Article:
Hard-Line Rule Challenged in Soviet Central Asia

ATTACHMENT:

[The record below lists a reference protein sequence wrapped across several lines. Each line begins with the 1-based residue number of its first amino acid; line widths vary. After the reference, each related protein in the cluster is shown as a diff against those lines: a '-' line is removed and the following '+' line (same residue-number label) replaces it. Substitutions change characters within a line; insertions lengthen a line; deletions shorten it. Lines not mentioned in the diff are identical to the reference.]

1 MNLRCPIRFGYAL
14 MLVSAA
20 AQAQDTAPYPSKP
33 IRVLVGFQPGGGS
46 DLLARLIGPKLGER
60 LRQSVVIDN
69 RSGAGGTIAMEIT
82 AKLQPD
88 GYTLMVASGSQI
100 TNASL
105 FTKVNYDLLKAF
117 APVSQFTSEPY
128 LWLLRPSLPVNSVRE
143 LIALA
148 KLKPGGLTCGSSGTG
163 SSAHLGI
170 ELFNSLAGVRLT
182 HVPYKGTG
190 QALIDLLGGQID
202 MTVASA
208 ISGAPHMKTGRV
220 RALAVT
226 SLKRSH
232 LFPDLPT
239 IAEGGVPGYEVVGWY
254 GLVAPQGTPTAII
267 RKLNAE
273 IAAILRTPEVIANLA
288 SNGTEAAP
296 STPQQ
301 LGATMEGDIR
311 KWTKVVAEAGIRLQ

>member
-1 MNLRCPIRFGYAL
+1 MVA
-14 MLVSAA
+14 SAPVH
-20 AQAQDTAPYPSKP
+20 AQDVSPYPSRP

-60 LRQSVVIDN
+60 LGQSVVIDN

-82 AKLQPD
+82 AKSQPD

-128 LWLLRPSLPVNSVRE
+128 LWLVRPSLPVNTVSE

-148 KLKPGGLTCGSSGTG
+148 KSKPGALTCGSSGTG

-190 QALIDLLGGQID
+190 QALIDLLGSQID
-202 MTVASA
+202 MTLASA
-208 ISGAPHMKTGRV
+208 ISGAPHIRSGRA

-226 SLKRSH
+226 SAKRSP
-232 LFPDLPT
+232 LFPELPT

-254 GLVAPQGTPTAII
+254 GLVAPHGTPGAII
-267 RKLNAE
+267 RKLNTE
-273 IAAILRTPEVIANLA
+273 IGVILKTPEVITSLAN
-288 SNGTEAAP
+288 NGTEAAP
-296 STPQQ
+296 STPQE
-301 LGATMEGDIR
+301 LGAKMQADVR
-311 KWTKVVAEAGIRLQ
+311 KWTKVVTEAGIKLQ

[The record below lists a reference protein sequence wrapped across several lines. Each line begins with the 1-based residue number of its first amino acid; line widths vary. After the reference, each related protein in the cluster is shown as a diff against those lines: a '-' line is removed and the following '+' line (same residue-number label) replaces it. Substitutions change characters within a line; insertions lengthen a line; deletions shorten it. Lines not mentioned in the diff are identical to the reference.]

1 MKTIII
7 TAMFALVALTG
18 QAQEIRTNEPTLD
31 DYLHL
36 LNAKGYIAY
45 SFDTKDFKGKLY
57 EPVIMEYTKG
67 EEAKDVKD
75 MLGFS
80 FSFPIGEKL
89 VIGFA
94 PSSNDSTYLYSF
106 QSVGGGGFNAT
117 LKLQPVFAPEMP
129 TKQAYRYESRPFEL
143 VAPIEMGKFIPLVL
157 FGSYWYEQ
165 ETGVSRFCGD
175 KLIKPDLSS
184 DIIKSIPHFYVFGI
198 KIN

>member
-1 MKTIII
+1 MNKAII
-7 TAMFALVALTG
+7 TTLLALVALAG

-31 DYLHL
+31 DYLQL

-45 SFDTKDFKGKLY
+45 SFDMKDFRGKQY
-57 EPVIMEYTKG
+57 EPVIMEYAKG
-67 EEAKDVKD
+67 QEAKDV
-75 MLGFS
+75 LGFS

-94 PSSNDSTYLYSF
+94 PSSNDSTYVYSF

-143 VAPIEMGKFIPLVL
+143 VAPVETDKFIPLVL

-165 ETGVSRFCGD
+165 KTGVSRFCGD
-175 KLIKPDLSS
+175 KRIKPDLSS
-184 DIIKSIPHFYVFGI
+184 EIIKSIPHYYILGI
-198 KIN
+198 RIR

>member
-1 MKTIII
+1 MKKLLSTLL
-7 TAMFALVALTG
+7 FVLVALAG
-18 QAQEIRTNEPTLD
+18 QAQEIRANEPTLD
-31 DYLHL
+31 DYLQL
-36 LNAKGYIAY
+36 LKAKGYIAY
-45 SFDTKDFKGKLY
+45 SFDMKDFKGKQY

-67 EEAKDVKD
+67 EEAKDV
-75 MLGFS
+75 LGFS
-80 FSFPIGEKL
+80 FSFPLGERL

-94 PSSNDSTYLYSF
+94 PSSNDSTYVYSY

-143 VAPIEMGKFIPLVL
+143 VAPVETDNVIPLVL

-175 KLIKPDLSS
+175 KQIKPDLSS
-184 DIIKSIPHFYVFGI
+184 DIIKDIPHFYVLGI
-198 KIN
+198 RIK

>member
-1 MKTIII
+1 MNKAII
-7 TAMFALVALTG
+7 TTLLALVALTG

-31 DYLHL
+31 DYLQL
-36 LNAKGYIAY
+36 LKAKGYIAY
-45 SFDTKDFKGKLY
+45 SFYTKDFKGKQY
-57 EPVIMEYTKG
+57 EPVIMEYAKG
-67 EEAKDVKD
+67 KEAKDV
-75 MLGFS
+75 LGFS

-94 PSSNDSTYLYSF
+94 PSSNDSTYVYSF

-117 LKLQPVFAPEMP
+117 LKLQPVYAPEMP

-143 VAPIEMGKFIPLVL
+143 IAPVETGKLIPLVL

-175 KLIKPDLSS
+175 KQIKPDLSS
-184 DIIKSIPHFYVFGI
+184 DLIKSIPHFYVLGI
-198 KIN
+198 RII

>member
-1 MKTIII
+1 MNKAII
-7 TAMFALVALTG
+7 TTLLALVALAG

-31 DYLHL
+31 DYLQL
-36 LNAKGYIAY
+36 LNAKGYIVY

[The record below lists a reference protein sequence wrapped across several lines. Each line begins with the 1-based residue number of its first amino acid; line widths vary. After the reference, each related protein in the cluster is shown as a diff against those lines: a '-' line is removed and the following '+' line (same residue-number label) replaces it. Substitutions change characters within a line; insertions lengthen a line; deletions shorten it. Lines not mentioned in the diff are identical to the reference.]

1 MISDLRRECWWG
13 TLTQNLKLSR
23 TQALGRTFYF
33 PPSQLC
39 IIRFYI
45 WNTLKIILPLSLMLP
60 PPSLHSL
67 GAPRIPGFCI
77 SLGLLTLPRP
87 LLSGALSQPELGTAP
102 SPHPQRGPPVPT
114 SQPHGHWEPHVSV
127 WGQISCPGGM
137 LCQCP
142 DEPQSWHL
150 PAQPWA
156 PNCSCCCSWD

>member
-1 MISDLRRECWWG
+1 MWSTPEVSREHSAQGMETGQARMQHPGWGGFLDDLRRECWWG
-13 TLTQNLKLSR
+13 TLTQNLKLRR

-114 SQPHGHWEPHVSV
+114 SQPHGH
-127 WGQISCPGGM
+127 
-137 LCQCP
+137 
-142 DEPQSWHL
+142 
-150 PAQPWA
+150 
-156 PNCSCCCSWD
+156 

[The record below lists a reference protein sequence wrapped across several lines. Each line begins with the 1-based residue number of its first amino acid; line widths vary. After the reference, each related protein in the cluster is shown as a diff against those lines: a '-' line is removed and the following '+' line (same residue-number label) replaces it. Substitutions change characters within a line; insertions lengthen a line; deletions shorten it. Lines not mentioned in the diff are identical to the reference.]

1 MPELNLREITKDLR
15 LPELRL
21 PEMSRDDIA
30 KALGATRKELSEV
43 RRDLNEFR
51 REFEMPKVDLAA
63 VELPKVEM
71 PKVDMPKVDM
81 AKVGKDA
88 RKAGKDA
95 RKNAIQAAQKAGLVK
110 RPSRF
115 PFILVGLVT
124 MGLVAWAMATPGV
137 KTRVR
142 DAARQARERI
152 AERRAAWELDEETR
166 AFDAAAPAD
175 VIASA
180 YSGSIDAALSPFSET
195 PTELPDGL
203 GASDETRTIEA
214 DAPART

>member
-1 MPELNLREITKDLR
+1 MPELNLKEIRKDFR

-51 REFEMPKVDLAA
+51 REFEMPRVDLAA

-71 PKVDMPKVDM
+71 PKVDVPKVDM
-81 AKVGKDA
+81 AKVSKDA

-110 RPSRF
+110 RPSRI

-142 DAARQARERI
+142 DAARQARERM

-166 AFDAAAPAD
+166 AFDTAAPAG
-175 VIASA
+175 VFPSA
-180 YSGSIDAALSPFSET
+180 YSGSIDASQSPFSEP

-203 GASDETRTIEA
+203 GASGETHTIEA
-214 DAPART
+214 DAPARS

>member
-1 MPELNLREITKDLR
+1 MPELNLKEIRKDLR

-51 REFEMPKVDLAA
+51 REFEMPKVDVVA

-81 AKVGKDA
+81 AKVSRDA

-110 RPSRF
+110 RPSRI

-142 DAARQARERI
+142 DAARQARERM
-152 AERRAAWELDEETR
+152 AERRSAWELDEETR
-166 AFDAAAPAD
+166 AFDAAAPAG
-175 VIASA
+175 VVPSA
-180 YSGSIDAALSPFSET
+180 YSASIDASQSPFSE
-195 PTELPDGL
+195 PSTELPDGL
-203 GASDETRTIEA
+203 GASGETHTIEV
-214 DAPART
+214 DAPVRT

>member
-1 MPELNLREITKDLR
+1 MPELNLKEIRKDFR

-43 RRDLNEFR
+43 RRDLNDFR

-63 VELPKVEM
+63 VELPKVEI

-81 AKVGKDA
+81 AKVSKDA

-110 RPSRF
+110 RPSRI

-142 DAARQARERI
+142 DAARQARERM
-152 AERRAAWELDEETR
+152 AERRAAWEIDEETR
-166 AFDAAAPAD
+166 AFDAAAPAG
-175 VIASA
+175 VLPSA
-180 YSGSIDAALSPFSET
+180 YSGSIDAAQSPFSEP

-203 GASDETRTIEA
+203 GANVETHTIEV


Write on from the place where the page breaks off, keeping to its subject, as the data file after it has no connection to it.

THE tremors from the political earthquake which struck Russia last month are now shaking the structures of Communist power in distant Soviet Central Asia.For three days, a coalition of Islamic and democratic movements has massed thousands of protesters in the central square of Dushanbe, the capital of the republic of Tadzhikistan, calling for reversal of what they call a Communist-led "reactionary coup." The uprising is the most visible sign that the anticommunist democratic revolution that followed last month's failed coup is triggering protests against the conservative Communist regimes still in power in most of the Muslim republics of Central Asia. Neighboring Uzbekistan has seen sporadic protests by similar alliances of Islamic and democratic organizations during the past month. The Communist organizations in Central Asia have tried to maintain power while accommodating, at least superficially, the changes sweeping the Soviet Union. Leaders such as Uzbek President Islam Karimov openly supported the attempted coup, but after its failure, they quickly joined the parade of republics declaring independence. The party organizations in Uzbekistan, Turkmenia, and Tadzhikistan all formally dissolved, then simply adopted titles such as the Socialist Party of Tadzhikistan, or the People's Democratic Party of Uzbekistan. Only in Kirgizia, where the democrats took power last fall, did real opposition to the coup emerge. Neighboring Kazakhstan, led by President Nursultan Nazarbayev, also has long been in the forefront of reforms, particularly in moves toward a market economy. But the events in Tadzhikistan, under former hard-line Communist leader Kakhar Makhkamov, suggest that the Communists may not be able to hold onto power easily in the traditionally more conservative Muslim republics. Following the coup's failure, Mr. Makhkamov was forced to resign after a vote of no-confidence in the parliament on Aug. 31. His open support of the coup had made him unpalatable, particularly in Moscow, where he was clearly out of step with the new leadership. He was replaced by Kadreddin Aslonov, a more moderate party official, pending a new election scheduled for Oct. 27. Mr. Aslonov appears to have surprised the party bosses when on Sunday he banned the renamed party and ordered its assets seized. The mayor of Dushanbe then backed protesters pulling down the massive statue of Vladimir Lenin in the central Freedom Square. The Communist-controlled parliament retaliated on Monday, by annulling these actions, declaring a state of emergency, and installing former Communist Party boss Rakhman Nabiyev as acting president. These moves provoked demonstrations organized by a coalition of the Democratic Party of Tadzhikistan, the Rastokhez popular movement, and the Islamic Renaissance Party. The alliance, in a statement issued on Sept. 24, called for the removal of the state of emergency, the dissolution of the "Communist parliament," and holding democratic elections with foreign observers. Their goal, the coalition said, is "not an Islamic state, as the Communists have been claiming, but a law-governed democratic state of civil peace." The Moscow authorities have not responded directly to the events in Dushanbe with the important exception of an announcement on Monday that the small Soviet Army contingent based in the republic had been ordered not to enforce the state of emergency. "I think the opposition has a chance," comments Tair Tairov, a Moscow-based expert on Central Asia recently returned from his native Uzbekistan. He foresees a "long period of confrontation," but adds, "The process has started there. You cannot return to Communism there." If the Communists should fall, it is far from clear who will inherit the mantle of power, however. The democratic movement in the Central Asian republics is weak, led by Westernized intellectuals without a large popular base. The Islamic movements, particularly in Uzbekistan, Turkmenia, and Tadzhikistan, are far more popular and growing in political strength.